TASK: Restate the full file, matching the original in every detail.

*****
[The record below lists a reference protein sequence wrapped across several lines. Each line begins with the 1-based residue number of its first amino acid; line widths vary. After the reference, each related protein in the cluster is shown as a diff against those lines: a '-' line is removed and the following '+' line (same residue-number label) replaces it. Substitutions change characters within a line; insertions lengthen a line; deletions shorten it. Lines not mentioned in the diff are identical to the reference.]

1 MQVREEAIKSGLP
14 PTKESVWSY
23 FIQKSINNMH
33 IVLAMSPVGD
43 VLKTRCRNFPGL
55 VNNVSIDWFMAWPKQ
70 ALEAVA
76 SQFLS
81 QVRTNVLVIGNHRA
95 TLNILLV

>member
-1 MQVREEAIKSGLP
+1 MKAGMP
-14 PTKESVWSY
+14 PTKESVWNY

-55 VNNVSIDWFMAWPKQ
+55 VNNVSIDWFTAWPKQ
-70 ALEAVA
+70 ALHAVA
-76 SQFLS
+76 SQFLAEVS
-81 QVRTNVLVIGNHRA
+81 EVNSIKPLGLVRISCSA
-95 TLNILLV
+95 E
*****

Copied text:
[The record below lists a reference protein sequence wrapped across several lines. Each line begins with the 1-based residue number of its first amino acid; line widths vary. After the reference, each related protein in the cluster is shown as a diff against those lines: a '-' line is removed and the following '+' line (same residue-number label) replaces it. Substitutions change characters within a line; insertions lengthen a line; deletions shorten it. Lines not mentioned in the diff are identical to the reference.]

1 MQVREEAIKSGLP
14 PTKESVWSY
23 FIQKSINNMH
33 IVLAMSPVGD
43 VLKTRCRNFPGL
55 VNNVSIDWFMAWPKQ
70 ALEAVA
76 SQFLS
81 QVRTNVLVIGNHRA
95 TLNILLV

>member
-1 MQVREEAIKSGLP
+1 MKAGMP
-14 PTKESVWSY
+14 PTKESVWNY

-55 VNNVSIDWFMAWPKQ
+55 VNNVSIDWFTAWPKQ
-70 ALEAVA
+70 ALHAVA
-76 SQFLS
+76 SQFLAEVS
-81 QVRTNVLVIGNHRA
+81 EVNSIKPLGLVRISCSA
-95 TLNILLV
+95 E